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עשה תורתך קבע – אמור מעט ועשה הרבה

BaMidbar – And now a word from our “host”

Posted by rabbiart on May 25, 2008

We begin with a tribal census of males over the age of twenty, organized by patrilineal line. It is taken on Iyar 1 in the second year of the wilderness wandering. A leader of each tribe makes the count along with Moshe. All those able to serve – כָּל-יֹצֵא צָבָא בְּיִשְׂרָאֵל (kol yotzei tzava b’Yisrael “all who go out in service among Israel”) – are counted.

The commentary Orech Hayim observes that the phrase כֹּל יֹצֵא צָבָא (kol yotzei tzava) is repeated after each tribe is counted, as if to say that all of the members of that tribe are fit to go out. This is miraculous, he says, because it is not possible, that out of all these people, there would be no one is unfit. (Of course the pshat reading of the text is that they only count those who are fit).

Although the service here is understood to be military, the word צָבָא simply means a large gathering or collection; often translated as “host” or “hosts”. As a verb it means to “join” or “follow along with.” A midrash suggests several different kinds of hosts. The creation story labels heaven and earth to be, collectively, hosts. וַיְכֻלּוּ הַשָּׁמַיִם וְהָאָרֶץ, וְכָל-צְבָאָם Israelite males over twenty form a host, as do Levites.

The tribe of Levi is not counted in this particular census. They were taken by HaShem in exchange for all the dead first-born of Egypt, in the moment of the plague. They are assigned a different and special set of responsibilities.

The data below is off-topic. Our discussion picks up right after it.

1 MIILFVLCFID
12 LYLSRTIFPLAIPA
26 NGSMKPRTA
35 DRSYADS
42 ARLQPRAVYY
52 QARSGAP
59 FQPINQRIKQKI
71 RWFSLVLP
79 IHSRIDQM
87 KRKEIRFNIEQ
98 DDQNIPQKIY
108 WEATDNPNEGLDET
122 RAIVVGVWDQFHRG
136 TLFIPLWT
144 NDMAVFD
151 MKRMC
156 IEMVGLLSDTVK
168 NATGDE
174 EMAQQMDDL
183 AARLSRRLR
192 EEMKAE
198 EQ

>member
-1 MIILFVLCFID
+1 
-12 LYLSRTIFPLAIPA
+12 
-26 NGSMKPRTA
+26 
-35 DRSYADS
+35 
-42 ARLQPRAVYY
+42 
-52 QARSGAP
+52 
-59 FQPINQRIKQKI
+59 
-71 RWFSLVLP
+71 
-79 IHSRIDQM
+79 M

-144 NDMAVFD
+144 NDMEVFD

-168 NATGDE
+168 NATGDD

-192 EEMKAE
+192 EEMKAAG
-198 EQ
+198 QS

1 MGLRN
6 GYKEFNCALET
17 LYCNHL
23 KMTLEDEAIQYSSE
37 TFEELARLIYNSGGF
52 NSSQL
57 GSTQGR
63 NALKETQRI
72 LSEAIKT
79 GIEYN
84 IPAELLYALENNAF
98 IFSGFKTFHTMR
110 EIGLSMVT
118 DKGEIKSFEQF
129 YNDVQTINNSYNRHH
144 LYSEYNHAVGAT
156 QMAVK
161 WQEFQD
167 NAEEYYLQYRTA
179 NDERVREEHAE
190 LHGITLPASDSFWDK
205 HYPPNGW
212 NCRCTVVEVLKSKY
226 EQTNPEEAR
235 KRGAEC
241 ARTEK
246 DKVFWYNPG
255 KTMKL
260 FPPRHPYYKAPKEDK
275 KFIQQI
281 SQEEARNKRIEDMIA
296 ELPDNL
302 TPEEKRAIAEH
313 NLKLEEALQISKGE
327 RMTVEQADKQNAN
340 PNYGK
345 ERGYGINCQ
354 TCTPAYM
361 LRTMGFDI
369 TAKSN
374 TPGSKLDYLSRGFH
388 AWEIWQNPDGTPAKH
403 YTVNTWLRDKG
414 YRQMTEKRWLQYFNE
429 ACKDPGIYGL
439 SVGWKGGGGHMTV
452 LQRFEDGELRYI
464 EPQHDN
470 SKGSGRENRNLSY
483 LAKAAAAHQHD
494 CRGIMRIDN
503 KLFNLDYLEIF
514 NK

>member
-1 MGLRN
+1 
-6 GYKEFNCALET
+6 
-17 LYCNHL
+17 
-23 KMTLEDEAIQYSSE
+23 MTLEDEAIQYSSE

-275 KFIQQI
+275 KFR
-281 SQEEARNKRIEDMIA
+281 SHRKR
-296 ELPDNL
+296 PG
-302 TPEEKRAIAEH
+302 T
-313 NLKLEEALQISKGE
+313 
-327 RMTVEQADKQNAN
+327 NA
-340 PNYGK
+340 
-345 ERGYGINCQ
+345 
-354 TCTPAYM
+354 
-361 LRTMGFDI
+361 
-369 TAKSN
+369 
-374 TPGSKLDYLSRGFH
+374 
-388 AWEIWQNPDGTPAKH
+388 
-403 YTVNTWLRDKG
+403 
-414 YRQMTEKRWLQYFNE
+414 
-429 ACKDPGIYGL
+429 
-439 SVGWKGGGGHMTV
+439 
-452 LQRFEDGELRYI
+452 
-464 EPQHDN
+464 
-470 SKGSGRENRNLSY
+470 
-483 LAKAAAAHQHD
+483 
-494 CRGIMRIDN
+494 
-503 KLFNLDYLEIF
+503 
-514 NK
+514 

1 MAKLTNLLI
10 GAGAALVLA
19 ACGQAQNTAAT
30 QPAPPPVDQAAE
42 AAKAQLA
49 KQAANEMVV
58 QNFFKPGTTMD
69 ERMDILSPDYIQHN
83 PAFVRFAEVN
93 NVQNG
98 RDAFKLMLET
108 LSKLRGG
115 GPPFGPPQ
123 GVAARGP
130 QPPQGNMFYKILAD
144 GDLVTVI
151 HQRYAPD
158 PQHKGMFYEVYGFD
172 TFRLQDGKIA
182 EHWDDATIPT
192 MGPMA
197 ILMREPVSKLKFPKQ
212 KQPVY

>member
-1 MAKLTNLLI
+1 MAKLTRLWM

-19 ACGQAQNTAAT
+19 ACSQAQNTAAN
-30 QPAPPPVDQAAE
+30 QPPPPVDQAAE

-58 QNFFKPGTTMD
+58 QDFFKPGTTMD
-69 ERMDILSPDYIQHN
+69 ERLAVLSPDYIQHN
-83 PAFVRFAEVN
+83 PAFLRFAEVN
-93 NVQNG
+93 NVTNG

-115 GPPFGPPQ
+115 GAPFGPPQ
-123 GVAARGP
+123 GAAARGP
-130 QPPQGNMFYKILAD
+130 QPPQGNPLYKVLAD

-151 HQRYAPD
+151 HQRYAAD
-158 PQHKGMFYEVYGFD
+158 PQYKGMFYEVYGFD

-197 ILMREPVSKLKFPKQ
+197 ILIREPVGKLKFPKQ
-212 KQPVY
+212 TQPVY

The phrase יֹצֵא צָבָא (yotzei tzava) occurs in connection with each tribe. All of the tribes go out to serve except the Levites. In contrast, Levites go in to serve.

מִבֶּן שְׁלֹשִׁים שָׁנָה וָמַעְלָה, וְעַד בֶּן-חֲמִשִּׁים שָׁנָה–כָּל-בָּא, לַצָּבָא, לַעֲשׂוֹת מְלָאכָה, בְּאֹהֶל מוֹעֵד

The tribes go out to serve at age twenty, but Levites serve only from age thirty (to age fifty). Only the twenty plus Israelites are counted, but the Levites are also counted from a month old (biblically, thirty days was the point a baby was considered viable, so this is tantamount to counting all the Levite males.)

We see in this parshah the outer world and the inner world, both in service and by implication, in our individual orientation.  The Israelites go out into the world in pursuit of Torah, and yes, sometimes this means conflict and self-defense.  The Levites go inward – in to the tabernacle – in pursuit of Torah.  The nation – and individuals Jews – are only complete when we serve both outwardly and inwardly, and the parts of our service are in harmony with each other.  When behavior and belief – na’aseh v’nishma – combine in us, then we are bringing the Torah to life.

Shabbat Shalom

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